In 2016, Land Rover ceased production due to the vehicle not meeting European laws on fuel emissions. To the relief of many fans, Land Rover have since announced that the Defender will return for 2020. The new Defender is a far cry from its near 70-year-old predecessor, but it still echoes the function and boxy form of the original Series 1. Today, it is still the go-to car for the British Army, the Royal family, farmers and 4x4 off-road enthusiasts.
Known for its bubbly bug-like appearance, the VW Beetle made its first appearance in 1938 with its air-cooled rear engine and rear wheel drive. Lesser known to the public is that this was originally commissioned by Adolf Hitler and designed by the founder of Porsche to be the “people’s car” (or Volks Wagen, in German) due to it being affordable and reliable. The Mk 1 is very typical of its era, but the second 1960s design is arguably the most famous, thanks to films like “the Love Bug” which literally brought the car to life with “Herbie” and cemented the car with 60s iconic status.
In 1998, VW revamped the car with a curvy flashback to the 60s favourite, complete with typical pastel colourways, curves and a flower holder on every dash board. Sadly, Volkswagen announced that the Beetle will no longer be produced after 2019, but they’re sending it off with two celebratory specials named “the Final Edition”, both being convertibles. Today’s modern “bug” comes with all the gadgetry the 60s Bug-lovers wouldn’t have even dreamed about; including blind-spot monitoring, parking sensors, and Rear Traffic Alert.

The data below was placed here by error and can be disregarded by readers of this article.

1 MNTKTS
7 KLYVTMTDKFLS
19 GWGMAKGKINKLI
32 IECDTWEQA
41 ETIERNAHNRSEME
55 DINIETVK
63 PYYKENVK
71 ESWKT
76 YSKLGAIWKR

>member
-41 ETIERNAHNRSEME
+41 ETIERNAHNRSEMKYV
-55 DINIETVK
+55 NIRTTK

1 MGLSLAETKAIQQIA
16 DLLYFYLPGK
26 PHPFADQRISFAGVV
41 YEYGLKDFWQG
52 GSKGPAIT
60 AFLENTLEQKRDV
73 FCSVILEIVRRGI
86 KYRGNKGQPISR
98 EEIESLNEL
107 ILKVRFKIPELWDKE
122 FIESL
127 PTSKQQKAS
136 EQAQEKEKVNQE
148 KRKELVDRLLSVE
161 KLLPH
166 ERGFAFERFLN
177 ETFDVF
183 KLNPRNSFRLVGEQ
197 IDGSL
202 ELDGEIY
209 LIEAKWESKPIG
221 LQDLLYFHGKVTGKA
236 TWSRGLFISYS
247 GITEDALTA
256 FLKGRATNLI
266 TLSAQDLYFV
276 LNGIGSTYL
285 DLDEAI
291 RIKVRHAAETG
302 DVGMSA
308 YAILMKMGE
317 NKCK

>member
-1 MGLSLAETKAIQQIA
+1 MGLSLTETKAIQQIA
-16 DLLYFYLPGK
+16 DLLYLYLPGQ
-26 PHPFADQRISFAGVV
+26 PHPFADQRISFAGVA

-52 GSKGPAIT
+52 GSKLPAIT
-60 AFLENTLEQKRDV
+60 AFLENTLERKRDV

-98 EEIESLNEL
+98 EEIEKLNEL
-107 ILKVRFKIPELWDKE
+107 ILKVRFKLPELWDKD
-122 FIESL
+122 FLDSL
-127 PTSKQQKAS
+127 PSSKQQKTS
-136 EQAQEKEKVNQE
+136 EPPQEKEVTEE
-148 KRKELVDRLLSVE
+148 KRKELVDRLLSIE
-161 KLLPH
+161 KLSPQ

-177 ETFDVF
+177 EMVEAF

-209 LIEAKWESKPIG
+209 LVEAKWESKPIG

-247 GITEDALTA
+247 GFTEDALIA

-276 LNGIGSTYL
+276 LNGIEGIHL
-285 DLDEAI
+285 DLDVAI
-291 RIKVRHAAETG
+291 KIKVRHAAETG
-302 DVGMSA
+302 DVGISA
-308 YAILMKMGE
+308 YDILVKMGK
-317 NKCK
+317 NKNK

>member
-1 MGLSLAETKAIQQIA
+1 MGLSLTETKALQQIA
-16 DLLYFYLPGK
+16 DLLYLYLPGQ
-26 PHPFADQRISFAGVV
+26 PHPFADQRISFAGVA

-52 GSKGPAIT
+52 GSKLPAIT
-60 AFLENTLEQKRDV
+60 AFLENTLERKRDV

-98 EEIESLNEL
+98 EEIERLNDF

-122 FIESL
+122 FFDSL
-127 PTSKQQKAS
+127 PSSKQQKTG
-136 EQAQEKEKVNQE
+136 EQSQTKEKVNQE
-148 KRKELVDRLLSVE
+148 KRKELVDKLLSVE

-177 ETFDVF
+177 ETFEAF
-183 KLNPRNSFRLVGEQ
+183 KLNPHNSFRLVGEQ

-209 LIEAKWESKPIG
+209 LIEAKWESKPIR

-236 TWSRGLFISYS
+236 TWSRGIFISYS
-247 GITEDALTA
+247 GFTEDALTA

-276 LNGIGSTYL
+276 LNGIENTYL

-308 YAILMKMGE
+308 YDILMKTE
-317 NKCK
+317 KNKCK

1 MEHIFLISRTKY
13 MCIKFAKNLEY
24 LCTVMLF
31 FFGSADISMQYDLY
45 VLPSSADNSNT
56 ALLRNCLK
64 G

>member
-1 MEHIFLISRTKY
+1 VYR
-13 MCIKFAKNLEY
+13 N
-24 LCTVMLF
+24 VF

The new ‘people’s car’ made its debut in 1974, coming in at a time when the little hatchback was just coming into demand. The little VW has managed to outlive the competitors of its day: the Austin Allegro and the Vauxhall Viva. Unlike the Beetle, the Golf featured a water-cooled engine and was front-wheel drive. The new looks and sporty feel sold over one million cars in the first two years, (compared to the Bug which took a decade to sell that many), so the “cabriolet” convertible and the higher-performing GTI were introduced.
Through the years the Golf continued to keep up with popular trends. In the 90s, safety was paramount to buyers, and the 1992 Golf was one of the first models to get front airbags and anti-lock braking system (ABS). Later, the Golf Estate was added for families, and VW's marketing focused on the Golf’s reliability. Today, the Golf Mk7 still offers the practical estate, as well as the high-performing “hot hatch”, the Golf R32, complete with all-wheel drive. The focus these days is more on reducing weight and improving fuel consumption, but the marketing has a quiet confidence that is very fitting of a 40yr-old leader; anything else is just not a Golf.